Super-Computers, Evolution and the Fabrication of Life: How can Science and Technology Studies (STS) Contribute to More Reflexive Developments in Systems and Synthetic Biology?

Super-Computers, Evolution and the Fabrication of Life: How can Science and Technology Studies (STS) Contribute to More Reflexive Developments in Systems and Synthetic Biology?

Ana Delgado (University of Bergen, Norway), Silvio Funtowicz (University of Bergen, Norway) and Dorothy Dankel (University of Bergen, Norway)
DOI: 10.4018/jsesd.2012040102
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Abstract

As biology moves into the digital realm, new ways of representing, manipulating, and appropriating life are emerging. In this paper, the authors examine systems and synthetic biology and map imaginaries of the making of life. The authors present how they have worked with scientists in three different laboratories in Europe and the U.S. by exploring those imaginaries with them. Focusing on scientific images, methods, and scientific traditions through a number of dialogic sessions, three imaginaries became apparent: living systems as networks, life as building blocks, and living systems as circuits. By working in this way, the authors could explore how scientists imagine their relations with nature (i.e., in terms of ownership) and their role as scientist. Exploring imaginaries of the making of life can open plural and broadly oriented and normative debates on nature, society, technology, and their relations. This kind of dynamic, interactive, and reflexive societal talk is, from the authors’ point of view, a central condition for possible sustainable futures.
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1. Introduction: Encounters Between Sts, Ethics, And The New Biology

Science and technology studies (STS) aims to study the social dimensions of science and technology. We aim to propose reflexivity as a key aspect for sustainable developments in systems and synthetic biology. Only if scientists are aware of their role and the possible implications of their work both in society and in nature, can we start thinking seriously about sustainability in the fields of systems and synthetic biology and beyond. We understand sustainability in systems and synthetic biology to mean that the scientific agenda is in line with the ethical, socio-cultural and economic aspirations of society and our environment. Without this harmony, trust in the scientific agenda will erode and conflict may arise. President Eisenhower anticipated this scenario in his 1961 farewell address (YouTube, 2009), warning that “public policy could itself become the captive of a scientific-technological elite” where efforts followed funding rather than the needs of society. That concern is a crucial premise informing the RSB project. RSB stands for “Reflexive Systems Biology: Towards an Appreciation of Biological, Scientific and Ethical Complexity.” The project’s goal is to build bridges between the natural sciences, STS and ethics: it aims at situating systems and synthetic biology as they emerge in contexts of social action. It does so by focusing on imaginaries of the making of life, defined as shared representations of how life works. Building on previous work in STS (Jasanoff & Kim, 2009; Delgado et al., in press; Harvard University, 2011), we think of imaginaries as broad interpretative frameworks that people use to make sense of nature, technology and society and the relations among them. To the extent that people position themselves in the world through these frameworks, imaginaries have important political and normative dimensions.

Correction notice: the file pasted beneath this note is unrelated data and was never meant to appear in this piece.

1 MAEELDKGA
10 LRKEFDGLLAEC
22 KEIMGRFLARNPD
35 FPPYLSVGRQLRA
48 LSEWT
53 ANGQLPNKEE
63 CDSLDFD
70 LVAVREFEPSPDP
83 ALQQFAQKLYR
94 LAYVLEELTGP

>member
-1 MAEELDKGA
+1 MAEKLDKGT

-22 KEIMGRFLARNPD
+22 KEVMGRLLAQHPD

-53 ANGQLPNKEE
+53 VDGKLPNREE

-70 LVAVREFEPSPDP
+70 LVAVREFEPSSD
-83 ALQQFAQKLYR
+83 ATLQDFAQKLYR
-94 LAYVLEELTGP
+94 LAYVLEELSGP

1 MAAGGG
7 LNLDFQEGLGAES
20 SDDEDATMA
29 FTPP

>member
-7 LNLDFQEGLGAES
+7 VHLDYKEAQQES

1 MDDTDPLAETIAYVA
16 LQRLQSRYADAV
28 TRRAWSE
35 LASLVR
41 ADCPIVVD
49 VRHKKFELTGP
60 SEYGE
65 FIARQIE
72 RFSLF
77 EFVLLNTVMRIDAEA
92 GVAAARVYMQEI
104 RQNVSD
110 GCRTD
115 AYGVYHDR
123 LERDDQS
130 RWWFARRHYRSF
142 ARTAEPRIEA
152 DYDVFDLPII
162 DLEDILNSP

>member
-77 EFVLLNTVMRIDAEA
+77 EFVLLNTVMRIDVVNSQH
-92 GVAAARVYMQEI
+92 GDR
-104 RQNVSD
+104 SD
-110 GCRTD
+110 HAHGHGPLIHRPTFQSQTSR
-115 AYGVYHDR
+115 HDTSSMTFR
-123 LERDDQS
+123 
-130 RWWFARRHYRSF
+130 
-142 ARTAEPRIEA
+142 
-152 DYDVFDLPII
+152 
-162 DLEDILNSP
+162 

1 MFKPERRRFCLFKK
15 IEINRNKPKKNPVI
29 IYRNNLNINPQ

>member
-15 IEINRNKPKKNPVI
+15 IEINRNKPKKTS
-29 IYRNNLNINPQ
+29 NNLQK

By focusing on imaginaries of the making of life, the RSB project has developed collaborations with scientists, proposing one way of understanding STS encounters with the new techno-sciences, biology in particular. We propose RSB as a way to explore plural visions of the relation between nature and society and the limits of human interventions in nature, in pursuit of more sustainable futures. We understand our work with scientists as an exercise of “anticipatory governance” (Barben et al., 2008), assuming that promoting reflexivity at an early stage of scientific development may have an impact on scientific practices and policies.

We include both systems and synthetic biology within the scope of our paper and refer to them as “the new biology.” Attempts at synthesizing life and at applying a systems approach can be traced back through the history of biology (Fox Keller, 2009). Even so, we presuppose that systems and synthetic biology are “new” insofar as within these fields biology is becoming digitalized. A heavy dependence on computers brings together new methods, techniques and validation strategies. As new technologies of representing and intervening (Hacking, 1983) with life are becoming dominant, biology increasingly appears as a technoscience (Fox Keller, 2009; Carrier & Nordmann, 2011). Relatedly, systems and synthetic biology are emerging within larger policy contexts in which science is increasingly oriented to specific contexts of application (European Science Foundation, 2005; Nowotny, 2008).

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